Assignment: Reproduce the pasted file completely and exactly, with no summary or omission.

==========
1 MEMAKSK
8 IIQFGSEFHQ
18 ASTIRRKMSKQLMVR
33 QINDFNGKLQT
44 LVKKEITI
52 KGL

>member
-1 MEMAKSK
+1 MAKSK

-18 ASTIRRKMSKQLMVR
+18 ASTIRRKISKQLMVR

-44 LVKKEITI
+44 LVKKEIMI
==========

1 MEMAKSK
8 IIQFGSEFHQ
18 ASTIRRKMSKQLMVR
33 QINDFNGKLQT
44 LVKKEITI
52 KGL

>member
-1 MEMAKSK
+1 MAKSK

-18 ASTIRRKMSKQLMVR
+18 ASTIRRKISKQLMVR

-44 LVKKEITI
+44 LVKKEIMI